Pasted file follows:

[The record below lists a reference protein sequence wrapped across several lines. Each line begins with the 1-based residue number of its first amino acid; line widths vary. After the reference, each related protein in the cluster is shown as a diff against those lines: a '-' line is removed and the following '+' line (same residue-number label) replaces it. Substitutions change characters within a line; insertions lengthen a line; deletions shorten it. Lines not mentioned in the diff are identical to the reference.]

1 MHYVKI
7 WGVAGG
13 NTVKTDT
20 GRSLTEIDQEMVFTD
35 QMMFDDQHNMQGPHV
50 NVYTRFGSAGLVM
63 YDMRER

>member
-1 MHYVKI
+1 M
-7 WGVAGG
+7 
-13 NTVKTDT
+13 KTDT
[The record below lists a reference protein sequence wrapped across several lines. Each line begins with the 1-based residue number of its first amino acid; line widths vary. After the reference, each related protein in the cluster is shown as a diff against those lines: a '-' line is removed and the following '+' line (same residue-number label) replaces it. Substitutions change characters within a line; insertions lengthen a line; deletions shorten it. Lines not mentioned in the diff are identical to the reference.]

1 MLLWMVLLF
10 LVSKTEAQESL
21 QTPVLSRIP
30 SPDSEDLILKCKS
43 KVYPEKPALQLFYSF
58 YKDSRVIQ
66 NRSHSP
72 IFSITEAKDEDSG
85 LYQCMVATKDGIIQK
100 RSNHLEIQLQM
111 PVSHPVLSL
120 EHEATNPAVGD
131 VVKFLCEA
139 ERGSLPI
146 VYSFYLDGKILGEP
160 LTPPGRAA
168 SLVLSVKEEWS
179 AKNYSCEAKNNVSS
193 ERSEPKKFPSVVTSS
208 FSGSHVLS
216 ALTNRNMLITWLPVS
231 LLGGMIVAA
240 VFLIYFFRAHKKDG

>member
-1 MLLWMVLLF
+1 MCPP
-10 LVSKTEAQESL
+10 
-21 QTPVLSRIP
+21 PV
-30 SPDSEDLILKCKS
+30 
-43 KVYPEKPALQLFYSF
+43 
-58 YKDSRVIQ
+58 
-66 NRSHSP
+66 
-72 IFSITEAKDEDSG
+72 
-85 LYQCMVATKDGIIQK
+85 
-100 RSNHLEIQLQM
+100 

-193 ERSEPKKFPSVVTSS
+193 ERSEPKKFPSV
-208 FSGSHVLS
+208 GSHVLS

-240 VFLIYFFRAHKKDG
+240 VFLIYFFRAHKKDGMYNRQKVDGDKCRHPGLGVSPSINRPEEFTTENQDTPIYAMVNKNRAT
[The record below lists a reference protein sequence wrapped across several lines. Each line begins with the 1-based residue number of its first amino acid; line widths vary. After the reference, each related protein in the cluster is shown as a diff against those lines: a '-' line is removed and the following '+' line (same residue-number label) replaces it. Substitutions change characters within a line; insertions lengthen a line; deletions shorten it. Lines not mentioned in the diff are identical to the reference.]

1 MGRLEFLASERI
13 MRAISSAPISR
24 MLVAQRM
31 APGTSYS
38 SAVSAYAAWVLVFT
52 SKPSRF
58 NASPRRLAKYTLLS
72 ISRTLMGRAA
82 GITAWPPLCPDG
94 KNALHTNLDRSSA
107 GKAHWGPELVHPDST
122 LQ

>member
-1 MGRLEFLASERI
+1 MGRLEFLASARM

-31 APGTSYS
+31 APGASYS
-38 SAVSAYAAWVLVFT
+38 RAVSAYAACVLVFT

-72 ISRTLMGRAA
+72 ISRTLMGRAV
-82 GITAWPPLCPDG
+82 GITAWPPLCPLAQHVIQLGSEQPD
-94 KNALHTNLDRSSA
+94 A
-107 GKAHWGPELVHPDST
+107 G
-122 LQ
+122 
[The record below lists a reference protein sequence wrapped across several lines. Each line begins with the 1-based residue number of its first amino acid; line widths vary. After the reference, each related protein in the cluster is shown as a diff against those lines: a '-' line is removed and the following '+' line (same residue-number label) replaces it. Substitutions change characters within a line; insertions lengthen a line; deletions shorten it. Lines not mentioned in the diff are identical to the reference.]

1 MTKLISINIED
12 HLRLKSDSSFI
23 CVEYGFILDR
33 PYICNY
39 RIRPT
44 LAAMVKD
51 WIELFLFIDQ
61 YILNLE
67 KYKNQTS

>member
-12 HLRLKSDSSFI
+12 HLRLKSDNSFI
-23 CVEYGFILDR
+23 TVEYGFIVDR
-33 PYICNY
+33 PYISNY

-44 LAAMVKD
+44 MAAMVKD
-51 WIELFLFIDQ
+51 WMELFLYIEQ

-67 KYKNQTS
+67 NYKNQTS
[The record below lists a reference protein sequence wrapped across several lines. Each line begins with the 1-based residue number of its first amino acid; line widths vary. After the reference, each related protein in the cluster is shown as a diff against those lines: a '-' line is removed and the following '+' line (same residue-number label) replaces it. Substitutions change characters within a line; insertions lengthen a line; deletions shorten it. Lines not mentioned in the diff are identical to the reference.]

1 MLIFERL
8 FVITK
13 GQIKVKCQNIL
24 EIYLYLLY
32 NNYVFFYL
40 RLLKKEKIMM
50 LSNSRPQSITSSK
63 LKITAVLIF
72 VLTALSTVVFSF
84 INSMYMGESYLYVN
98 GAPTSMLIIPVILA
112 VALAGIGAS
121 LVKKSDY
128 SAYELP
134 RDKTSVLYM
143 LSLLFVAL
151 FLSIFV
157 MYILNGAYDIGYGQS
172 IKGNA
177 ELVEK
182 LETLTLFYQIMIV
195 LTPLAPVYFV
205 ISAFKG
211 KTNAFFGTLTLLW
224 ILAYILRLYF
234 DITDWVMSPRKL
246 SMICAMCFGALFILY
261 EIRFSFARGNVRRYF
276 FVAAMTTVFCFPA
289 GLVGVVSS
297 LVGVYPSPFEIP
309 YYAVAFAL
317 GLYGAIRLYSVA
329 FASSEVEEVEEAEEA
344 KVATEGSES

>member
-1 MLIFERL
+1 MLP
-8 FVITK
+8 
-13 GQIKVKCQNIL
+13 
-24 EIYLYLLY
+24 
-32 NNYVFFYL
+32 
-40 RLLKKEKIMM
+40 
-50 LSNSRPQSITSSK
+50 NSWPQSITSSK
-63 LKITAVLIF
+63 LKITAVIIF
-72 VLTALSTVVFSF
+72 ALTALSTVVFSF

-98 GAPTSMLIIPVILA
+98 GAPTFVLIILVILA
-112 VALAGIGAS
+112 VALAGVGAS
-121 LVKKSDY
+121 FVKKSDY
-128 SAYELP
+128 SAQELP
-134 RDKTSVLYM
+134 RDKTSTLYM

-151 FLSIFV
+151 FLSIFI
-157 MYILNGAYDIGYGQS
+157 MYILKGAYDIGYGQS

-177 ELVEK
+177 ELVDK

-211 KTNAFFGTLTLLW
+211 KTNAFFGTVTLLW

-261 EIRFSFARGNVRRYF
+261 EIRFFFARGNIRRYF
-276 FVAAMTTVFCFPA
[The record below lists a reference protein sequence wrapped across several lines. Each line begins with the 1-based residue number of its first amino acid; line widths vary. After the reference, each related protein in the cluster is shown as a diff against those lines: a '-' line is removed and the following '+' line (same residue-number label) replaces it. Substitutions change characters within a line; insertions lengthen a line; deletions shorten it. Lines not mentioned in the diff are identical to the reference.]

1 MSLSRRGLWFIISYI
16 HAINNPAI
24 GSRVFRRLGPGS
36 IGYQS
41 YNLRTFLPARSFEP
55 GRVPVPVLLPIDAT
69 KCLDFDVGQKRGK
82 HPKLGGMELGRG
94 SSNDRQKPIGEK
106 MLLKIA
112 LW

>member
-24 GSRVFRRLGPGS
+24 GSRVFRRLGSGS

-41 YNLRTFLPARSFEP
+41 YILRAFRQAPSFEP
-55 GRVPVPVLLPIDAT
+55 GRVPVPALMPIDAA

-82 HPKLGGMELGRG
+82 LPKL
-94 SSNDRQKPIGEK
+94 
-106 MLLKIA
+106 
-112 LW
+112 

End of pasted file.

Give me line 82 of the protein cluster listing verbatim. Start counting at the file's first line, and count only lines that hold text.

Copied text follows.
+1 MGRLEFLASARM